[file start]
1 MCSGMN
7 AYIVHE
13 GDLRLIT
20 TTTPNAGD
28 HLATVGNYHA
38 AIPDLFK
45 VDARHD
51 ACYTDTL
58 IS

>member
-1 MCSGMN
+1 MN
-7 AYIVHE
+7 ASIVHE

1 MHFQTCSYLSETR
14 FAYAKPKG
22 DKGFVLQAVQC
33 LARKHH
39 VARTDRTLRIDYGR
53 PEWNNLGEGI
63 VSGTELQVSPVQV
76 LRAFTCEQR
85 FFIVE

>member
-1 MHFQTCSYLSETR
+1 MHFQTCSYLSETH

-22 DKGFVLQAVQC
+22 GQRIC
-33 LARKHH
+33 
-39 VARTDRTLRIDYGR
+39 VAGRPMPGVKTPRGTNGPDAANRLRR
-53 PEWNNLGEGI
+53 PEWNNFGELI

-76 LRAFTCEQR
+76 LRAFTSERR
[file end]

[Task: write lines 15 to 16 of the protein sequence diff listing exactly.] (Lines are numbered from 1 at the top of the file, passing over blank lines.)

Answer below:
1 MHFQTCSYLSETR
14 FAYAKPKG